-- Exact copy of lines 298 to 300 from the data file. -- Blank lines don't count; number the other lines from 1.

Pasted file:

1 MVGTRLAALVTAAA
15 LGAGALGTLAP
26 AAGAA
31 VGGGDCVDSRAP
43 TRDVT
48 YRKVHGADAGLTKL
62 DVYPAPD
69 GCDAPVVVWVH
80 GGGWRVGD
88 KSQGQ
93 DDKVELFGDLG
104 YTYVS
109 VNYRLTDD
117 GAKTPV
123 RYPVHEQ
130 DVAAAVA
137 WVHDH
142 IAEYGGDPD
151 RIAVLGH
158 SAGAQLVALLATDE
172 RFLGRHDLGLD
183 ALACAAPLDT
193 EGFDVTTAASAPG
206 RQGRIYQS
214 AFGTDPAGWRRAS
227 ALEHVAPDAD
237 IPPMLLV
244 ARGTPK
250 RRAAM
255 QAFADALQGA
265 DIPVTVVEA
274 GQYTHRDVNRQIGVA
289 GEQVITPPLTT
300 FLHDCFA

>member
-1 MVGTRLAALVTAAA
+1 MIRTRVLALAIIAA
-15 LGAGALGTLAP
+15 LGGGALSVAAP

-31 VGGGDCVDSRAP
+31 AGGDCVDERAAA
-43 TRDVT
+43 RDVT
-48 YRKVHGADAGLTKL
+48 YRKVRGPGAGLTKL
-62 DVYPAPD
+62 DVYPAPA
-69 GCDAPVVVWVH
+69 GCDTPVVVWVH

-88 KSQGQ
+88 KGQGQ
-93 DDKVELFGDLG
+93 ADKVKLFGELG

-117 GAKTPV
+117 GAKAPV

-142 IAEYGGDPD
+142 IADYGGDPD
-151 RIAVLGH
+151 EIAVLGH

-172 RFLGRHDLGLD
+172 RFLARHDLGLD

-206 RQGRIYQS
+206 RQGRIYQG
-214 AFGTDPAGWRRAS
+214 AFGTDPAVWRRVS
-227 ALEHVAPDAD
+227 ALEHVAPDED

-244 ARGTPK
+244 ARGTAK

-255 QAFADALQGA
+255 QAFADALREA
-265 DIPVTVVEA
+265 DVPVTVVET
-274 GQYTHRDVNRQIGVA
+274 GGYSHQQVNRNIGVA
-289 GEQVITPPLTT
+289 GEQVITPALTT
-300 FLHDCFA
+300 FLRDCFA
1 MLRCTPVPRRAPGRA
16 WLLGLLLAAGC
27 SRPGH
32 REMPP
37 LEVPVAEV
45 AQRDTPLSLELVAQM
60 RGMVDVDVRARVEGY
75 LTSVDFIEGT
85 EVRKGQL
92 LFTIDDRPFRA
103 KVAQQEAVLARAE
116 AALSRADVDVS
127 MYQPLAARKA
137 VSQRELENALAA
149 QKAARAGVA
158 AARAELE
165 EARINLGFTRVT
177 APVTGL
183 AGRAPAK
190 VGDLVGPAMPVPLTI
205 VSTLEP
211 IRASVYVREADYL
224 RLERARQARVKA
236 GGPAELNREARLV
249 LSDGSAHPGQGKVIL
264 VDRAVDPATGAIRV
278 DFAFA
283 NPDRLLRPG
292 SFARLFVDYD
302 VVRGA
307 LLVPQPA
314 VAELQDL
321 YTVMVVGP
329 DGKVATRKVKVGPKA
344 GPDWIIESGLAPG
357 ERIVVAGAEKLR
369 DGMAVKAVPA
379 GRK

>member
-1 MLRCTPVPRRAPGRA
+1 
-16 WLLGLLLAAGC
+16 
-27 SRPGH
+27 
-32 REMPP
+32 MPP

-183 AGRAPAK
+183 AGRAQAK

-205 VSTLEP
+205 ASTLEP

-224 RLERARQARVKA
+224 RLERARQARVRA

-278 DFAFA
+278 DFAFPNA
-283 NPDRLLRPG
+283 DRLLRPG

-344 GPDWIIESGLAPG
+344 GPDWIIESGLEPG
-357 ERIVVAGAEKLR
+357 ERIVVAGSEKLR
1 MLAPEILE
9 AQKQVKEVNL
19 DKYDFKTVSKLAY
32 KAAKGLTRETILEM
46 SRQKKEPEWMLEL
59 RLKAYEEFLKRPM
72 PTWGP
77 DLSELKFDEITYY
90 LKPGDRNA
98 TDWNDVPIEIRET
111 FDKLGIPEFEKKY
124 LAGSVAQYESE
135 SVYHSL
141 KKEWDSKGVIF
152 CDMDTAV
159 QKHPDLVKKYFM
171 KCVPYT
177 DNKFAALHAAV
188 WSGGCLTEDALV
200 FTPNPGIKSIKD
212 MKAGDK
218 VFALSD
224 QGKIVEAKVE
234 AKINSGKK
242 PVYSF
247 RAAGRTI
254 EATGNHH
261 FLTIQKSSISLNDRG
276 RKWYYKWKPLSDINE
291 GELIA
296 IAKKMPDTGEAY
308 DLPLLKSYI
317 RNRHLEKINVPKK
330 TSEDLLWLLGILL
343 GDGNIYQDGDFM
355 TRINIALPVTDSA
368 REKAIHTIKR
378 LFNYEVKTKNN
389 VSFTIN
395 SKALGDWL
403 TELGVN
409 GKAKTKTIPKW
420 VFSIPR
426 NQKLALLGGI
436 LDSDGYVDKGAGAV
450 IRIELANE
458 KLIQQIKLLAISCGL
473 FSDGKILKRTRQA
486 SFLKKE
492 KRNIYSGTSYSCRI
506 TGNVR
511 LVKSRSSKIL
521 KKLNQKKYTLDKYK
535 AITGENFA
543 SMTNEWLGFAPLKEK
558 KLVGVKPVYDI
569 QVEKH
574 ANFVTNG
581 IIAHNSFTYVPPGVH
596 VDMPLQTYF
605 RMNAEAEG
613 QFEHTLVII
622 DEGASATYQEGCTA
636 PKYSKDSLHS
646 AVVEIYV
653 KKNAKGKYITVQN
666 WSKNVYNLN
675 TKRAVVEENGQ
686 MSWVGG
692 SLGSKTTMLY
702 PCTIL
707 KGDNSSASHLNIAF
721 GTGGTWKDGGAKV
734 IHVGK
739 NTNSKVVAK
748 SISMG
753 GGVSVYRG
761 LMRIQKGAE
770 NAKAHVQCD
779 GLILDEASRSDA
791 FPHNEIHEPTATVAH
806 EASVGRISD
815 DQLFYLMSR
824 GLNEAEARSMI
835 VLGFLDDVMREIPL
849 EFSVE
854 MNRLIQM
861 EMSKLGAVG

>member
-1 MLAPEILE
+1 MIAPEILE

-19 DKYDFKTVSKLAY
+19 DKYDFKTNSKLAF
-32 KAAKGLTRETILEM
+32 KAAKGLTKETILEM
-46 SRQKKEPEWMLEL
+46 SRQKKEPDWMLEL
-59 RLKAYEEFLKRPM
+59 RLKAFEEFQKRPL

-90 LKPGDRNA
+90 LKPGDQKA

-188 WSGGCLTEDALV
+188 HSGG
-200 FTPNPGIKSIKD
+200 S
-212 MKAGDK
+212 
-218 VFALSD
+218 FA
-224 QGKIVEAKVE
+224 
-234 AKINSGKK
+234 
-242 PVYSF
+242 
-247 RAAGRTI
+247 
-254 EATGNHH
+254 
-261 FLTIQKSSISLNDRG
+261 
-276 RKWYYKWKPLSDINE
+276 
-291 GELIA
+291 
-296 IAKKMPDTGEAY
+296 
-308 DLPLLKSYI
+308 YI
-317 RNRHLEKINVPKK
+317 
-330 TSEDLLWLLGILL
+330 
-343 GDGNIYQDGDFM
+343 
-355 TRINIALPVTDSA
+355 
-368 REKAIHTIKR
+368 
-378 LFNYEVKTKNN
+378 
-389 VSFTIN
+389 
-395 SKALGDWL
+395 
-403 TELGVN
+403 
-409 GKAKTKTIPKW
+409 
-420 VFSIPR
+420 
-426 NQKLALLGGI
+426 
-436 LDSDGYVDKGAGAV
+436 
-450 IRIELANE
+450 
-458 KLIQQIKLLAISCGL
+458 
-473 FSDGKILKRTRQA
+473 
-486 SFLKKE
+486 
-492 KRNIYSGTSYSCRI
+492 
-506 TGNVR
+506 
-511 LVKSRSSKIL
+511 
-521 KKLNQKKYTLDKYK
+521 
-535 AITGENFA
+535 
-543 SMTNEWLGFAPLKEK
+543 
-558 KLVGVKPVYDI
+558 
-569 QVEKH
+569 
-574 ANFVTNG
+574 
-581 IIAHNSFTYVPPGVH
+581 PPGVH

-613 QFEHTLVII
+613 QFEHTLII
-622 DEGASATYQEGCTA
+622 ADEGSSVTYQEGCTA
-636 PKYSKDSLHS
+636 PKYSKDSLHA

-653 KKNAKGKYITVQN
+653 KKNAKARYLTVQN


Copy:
-458 KLIQQIKLLAISCGL
+458 
-473 FSDGKILKRTRQA